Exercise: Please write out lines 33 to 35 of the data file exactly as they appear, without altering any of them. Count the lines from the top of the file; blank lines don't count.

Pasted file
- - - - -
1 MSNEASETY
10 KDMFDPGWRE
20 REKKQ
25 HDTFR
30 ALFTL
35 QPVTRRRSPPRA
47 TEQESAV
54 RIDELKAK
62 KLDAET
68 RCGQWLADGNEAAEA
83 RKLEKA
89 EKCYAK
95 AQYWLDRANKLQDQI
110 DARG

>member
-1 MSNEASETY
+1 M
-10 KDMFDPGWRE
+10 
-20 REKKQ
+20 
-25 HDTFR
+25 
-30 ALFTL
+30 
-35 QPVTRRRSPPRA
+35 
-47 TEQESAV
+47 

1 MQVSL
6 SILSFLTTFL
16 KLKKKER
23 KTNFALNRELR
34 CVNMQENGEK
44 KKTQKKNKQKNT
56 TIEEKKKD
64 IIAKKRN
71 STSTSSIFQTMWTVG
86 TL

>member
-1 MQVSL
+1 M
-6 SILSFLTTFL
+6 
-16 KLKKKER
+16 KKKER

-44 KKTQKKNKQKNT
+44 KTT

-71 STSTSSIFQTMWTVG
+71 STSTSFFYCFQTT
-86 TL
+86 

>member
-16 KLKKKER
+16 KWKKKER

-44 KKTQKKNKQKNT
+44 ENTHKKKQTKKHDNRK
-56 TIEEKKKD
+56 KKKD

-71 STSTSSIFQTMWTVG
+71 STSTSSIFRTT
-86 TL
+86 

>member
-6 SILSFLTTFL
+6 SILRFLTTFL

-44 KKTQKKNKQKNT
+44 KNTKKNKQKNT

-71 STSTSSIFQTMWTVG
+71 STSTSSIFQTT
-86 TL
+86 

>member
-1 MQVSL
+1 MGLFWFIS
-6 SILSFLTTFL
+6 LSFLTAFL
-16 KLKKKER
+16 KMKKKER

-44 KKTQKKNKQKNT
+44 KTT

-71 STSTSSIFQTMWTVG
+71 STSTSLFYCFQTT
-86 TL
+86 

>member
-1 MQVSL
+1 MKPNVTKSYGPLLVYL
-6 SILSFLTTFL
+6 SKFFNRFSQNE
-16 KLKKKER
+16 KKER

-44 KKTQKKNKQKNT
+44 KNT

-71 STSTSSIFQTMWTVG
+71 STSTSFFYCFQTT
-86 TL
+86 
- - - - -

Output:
23 KTNFALNRELR
34 CVNMQENGEK
44 KKTQKKNKQKNT